Baker Pet Talks: Tips from Cornell Experts Questions from Viewers
Due to time restrictions, we weren't able to address all of our viewers' questions during the live event, however, our feline behavior specialist, Dr. Pam Perry provides responses to those questions below.
Click on the button below to watch a recording of the event!
- Feline urination outside of litter box
- Introducing a dog to a new kitten
- Feline displaying sudden behavioral issues
- Feline spraying
- Cat bites
- Solitary feline
- Enriching a cat's indoor environment
I have two male cats, one older and one younger, both neutered. However, the older cat has urinated in all places of the house, even though he has already disposed of another box. What would be appropriate to do?
First of all, you need to determine whether the cat is house soiling (urinating outside the litter box to empty his bladder) or spraying (urine marking his territory). In either case, a complete medical workup is essential to rule out any underlying medical issues. Any conflict between the cats also should be addressed because it may be contributing to the problem. In the meantime, you should provide 3 separate litter boxes (in separate areas of the house) located where they are easily accessed, but not in an area with a lot of traffic or noise. Most cats prefer fine-textured, unscented, clumping litter, and a box that is large, but with low sides. In addition, most cats prefer uncovered litter boxes, and dislike plastic liners.
Keep the dog restrained and sitting quietly next to you. Then allow the kitten to approach on her own. If she is too fearful to approach, then try again later. Do not force them to interact because it will only frighten the kitten. You can try tempting the kitten with treats or toys, gradually moving them closer and closer towards the dog. In the meantime, the dog should be getting treats and praise for sitting politely and not chasing the kitten.
I have a rescue 8-year-old cat who has been very well behaved until recently. She suddenly has been jumping up on the tables and kitchen counter, something that she hasn’t done in years. Could this be caused by the stress of her recent anal gland abscess? Now that the condition has been cleared up by her vet, she has stopped the jumping.
If she starts jumping on the counters again, have her veterinarian check her anal glands to see if the infection recurred. If not, then look for anything that might entice your kitty to jump on the counters. For example, is she hungry? If her appetite and/or activity seem to be increasing, then her veterinarian may wish to do a blood test to check her thyroid hormone levels.
Is there any method, medication, procedure to stop a male cat from spraying in the house? I’ve used calming pheromones, odor sprays, to no avail.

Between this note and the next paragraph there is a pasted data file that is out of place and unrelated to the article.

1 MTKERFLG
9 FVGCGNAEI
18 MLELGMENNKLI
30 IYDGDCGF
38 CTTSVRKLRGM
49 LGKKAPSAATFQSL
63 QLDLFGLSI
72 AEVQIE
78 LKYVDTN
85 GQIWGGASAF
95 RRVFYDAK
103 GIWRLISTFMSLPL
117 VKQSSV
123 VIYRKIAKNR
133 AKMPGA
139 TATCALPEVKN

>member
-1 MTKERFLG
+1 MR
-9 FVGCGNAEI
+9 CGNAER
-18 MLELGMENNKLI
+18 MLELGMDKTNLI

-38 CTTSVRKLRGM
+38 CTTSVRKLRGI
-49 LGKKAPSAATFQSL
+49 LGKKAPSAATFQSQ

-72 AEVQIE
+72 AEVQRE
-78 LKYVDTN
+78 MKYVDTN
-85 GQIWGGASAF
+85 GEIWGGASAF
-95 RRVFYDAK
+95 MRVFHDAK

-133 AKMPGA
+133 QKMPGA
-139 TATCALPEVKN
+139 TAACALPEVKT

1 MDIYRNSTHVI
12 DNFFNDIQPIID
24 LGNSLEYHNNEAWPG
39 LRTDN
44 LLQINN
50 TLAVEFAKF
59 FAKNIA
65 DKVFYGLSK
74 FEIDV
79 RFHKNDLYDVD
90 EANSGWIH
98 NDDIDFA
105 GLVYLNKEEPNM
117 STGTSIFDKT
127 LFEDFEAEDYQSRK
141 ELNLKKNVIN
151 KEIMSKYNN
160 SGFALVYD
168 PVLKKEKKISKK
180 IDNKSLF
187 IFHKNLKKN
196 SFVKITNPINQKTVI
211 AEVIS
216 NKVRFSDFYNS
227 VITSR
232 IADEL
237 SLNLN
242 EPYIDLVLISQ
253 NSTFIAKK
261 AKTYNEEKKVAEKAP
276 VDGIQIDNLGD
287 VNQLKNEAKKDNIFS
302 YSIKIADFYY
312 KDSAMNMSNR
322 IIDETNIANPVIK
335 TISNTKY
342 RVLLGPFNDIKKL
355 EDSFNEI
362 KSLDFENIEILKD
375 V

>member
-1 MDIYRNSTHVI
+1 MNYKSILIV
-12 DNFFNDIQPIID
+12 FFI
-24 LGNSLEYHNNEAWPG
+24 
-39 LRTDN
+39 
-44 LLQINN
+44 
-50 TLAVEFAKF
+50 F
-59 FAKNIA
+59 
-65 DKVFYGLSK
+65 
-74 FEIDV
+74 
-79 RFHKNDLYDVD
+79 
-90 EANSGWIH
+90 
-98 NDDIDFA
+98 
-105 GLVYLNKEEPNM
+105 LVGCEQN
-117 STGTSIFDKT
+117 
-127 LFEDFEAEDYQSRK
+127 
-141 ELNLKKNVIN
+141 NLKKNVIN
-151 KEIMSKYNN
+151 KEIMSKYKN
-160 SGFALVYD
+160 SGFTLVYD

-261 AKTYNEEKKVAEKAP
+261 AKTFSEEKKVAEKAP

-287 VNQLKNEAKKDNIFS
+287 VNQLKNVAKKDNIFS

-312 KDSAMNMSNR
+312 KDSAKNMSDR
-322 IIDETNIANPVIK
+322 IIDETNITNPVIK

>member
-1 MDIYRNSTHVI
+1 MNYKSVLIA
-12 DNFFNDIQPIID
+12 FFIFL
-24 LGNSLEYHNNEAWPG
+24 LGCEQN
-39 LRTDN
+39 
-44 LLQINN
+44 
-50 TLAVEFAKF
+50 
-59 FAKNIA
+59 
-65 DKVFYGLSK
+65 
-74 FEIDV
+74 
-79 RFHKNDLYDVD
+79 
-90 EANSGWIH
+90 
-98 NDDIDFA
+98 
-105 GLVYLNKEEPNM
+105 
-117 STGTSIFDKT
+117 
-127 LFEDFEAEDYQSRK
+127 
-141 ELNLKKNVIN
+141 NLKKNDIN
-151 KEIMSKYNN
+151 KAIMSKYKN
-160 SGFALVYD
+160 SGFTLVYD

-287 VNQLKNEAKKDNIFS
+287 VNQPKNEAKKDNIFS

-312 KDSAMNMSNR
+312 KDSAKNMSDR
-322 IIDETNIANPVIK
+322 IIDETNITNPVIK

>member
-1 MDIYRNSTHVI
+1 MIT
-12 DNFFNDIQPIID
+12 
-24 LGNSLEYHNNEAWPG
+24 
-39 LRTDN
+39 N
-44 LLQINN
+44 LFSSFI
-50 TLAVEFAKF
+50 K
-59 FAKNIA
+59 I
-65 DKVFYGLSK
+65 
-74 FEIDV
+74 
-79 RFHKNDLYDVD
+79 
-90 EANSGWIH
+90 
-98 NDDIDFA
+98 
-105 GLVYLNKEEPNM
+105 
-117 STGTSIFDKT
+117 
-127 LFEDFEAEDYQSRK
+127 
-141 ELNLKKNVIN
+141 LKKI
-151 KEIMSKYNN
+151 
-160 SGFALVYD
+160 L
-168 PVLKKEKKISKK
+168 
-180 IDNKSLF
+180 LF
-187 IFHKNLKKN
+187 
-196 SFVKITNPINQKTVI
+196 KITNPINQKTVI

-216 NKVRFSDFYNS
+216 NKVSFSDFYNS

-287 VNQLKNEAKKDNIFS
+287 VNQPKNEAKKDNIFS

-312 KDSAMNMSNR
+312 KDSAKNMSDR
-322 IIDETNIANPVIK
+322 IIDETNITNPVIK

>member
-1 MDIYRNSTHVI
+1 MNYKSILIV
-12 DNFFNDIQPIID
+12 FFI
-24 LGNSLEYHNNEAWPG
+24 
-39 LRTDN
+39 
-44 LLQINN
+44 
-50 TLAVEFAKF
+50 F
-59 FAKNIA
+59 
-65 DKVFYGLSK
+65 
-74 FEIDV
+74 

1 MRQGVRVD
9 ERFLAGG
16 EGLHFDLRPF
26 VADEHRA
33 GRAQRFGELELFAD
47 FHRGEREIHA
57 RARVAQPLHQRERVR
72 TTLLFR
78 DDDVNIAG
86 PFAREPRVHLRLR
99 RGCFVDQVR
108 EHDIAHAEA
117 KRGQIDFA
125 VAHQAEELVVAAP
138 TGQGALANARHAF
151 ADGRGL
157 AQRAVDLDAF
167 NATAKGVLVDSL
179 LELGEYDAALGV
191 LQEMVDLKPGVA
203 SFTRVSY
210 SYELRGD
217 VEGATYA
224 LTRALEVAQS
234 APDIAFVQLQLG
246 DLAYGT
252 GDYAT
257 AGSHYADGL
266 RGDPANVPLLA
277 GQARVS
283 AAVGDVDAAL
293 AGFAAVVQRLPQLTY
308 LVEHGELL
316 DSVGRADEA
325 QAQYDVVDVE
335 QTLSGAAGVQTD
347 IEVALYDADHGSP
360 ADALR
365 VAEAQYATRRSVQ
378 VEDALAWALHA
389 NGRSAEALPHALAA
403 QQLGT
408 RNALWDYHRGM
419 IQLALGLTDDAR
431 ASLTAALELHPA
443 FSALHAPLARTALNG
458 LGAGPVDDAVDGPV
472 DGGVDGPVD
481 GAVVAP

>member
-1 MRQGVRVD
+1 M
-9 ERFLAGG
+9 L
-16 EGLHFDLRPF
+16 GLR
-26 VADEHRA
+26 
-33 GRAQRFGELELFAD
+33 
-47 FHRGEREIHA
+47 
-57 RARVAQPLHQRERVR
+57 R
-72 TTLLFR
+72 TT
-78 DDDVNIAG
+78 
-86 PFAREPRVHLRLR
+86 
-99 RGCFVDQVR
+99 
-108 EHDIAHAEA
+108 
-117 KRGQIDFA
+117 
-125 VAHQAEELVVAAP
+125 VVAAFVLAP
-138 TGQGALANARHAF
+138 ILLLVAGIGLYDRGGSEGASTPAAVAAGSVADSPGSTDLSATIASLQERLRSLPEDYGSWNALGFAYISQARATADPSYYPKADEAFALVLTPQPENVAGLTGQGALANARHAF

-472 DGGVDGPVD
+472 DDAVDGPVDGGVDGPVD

First of all, you need to address why the cat is spraying. If he is intact, then have him neutered. If he is already neutered, then he may be spraying in response to the presence of other cats (in the home or outdoors). If you have neighborhood cats that frequent, then block his view of them through the windows or deter them from approaching the house. In addition, address any social stress occurring within the home. Because urine marking is often a response to anxiety, your regular veterinarian may wish to prescribe anti-anxiety medication for him. In the meantime, you can purchase kitty diapers (e.g. Piddle Pants™) to contain the urine when you are not able to supervise him.
If the bites are an attempt to get your attention, then you should withdraw all attention whenever he bites you so that you do not inadvertently reward the behavior. If he persists, then leave the room and close the door. After a few minutes, try interacting with him again, but only if he behaves appropriately. If he bites again, ignore him and leave the room for a few more minutes before trying again. He must learn that biting withdraws your attention completely. You also can try teaching him to perform a behavior incompatible with biting, such as sitting on a mat and/or giving you a “high-five”. Then, give him attention only when he is sitting on his mat and/or giving “high-fives”.
I have nine cats I know, too many. One cat lived outside until it became dangerous, then lived in our kitty house outside. When the weather became hot this summer, she now lives in a bedroom. She is a solitary happy cat. I have tried the collars and Feliway, but believe she will never be able to be with my other cats. Are there any other things to consider?
Cats are not obligate social animals, so they do not need feline companionship to be content. In other words, if she is happy being solitary, then let her be the only cat in your bedroom. With 8 other kitties, it would be extremely difficult to introduce her to all of them. It is better to accept that she is happiest by herself and allow her to live separately from your other kitties.
Some cats are very persistent in their efforts to go outdoors. Enriching their indoor environment often helps, but be sure to utilize vertical space within your home. To keep her engaged in something appropriate, feed her part of her meals from food-dispensing balls. You also can try bringing a bit of the outdoors inside by growing some cat grass. Another, more expensive option is to create a catio, or an enclosed outdoor area where she can explore, but from which she cannot escape.